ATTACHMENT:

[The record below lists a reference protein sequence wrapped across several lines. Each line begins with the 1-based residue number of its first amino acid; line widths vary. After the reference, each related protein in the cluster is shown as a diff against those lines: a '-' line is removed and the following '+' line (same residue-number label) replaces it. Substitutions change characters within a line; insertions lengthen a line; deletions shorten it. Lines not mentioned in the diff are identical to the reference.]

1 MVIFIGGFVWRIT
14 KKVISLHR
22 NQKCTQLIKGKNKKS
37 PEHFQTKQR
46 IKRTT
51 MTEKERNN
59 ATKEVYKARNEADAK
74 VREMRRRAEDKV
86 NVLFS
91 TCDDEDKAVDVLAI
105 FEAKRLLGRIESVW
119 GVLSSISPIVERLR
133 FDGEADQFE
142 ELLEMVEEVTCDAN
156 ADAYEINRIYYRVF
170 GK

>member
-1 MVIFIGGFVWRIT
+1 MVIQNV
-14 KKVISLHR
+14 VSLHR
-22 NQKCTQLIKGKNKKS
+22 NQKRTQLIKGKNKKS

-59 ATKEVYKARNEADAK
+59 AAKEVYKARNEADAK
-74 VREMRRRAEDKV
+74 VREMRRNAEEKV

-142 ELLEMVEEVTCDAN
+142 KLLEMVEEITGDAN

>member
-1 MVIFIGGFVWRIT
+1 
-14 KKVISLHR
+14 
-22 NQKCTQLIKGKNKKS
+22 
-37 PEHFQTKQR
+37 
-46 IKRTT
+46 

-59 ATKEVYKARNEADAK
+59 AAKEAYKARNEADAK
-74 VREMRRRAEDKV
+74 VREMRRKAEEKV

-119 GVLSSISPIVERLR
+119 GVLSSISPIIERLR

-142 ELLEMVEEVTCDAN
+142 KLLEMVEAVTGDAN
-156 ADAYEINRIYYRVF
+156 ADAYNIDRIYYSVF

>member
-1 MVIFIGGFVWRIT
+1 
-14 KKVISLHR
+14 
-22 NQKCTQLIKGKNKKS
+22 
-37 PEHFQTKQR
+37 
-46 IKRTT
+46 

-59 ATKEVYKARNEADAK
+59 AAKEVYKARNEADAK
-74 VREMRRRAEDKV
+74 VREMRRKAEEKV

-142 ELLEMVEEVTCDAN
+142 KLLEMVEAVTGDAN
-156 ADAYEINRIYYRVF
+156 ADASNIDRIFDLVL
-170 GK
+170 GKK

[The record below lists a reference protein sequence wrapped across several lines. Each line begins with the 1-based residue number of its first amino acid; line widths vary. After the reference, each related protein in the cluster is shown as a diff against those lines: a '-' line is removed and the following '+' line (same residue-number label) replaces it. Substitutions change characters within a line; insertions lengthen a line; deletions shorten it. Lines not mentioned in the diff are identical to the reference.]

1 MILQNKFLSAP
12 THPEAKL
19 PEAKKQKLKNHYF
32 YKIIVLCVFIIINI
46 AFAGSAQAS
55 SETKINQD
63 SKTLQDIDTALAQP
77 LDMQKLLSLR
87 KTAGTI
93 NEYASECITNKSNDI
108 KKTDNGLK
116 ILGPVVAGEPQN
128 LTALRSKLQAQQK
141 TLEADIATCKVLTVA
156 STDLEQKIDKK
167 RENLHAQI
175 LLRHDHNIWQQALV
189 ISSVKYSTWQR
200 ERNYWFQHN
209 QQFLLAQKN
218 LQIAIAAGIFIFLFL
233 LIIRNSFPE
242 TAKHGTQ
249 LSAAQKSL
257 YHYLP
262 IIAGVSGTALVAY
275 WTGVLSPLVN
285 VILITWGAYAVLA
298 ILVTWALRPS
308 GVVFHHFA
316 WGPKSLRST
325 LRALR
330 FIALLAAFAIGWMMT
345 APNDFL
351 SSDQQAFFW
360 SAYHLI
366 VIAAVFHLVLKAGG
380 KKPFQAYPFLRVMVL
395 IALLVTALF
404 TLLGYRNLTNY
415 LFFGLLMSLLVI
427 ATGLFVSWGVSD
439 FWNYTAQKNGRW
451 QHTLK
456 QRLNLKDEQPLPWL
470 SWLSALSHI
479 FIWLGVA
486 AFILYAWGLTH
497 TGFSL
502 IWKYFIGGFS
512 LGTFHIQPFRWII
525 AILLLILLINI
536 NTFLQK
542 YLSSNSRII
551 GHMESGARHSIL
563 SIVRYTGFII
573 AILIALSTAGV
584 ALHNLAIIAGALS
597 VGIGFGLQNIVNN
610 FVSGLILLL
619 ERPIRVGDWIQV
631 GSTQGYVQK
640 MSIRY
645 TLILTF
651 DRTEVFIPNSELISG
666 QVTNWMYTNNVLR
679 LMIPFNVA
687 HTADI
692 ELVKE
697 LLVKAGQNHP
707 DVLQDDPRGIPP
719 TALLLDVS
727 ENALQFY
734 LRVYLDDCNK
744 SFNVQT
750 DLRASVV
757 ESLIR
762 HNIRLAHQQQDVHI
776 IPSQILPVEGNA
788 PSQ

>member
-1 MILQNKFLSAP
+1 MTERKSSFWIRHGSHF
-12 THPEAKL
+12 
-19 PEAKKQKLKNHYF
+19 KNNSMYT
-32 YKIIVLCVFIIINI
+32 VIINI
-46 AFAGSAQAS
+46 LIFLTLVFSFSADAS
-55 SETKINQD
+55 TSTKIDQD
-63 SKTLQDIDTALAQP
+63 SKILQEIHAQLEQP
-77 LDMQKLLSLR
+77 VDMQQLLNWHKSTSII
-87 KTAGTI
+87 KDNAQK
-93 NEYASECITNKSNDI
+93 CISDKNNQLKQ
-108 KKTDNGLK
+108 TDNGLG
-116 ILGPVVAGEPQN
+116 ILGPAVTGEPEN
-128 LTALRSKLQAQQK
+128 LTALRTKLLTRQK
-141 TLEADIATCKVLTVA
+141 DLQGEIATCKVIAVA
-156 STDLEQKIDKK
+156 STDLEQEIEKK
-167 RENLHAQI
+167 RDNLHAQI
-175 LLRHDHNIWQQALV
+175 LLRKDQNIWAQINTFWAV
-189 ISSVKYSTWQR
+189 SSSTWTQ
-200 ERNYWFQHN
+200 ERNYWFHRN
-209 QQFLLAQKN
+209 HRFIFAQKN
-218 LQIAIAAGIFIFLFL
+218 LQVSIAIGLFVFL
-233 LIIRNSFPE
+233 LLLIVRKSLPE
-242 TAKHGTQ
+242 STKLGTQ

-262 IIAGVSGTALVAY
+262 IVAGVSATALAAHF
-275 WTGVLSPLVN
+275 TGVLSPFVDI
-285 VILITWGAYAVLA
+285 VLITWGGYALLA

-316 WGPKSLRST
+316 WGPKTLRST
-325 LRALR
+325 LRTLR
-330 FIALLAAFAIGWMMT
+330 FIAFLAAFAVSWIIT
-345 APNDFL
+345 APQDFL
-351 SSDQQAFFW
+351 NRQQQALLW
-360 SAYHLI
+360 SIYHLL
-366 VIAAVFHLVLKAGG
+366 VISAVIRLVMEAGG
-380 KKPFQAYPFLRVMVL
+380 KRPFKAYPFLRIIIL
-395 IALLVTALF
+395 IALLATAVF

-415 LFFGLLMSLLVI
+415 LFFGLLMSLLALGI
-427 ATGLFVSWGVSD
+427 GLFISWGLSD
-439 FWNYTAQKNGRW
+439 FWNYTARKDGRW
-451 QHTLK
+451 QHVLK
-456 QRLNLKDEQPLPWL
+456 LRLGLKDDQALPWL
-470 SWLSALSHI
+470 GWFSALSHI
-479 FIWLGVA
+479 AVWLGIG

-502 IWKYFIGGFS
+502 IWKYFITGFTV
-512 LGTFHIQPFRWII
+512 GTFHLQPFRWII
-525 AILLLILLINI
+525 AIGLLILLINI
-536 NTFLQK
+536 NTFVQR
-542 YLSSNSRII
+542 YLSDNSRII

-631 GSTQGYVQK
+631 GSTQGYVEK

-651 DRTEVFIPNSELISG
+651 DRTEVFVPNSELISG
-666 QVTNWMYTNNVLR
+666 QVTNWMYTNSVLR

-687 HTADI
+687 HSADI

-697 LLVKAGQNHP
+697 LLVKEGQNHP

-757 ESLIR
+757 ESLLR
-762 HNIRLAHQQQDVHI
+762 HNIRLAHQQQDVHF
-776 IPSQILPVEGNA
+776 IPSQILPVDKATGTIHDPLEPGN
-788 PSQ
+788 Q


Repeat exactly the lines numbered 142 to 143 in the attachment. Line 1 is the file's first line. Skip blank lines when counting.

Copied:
692 ELVKE
697 LLVKAGQNHP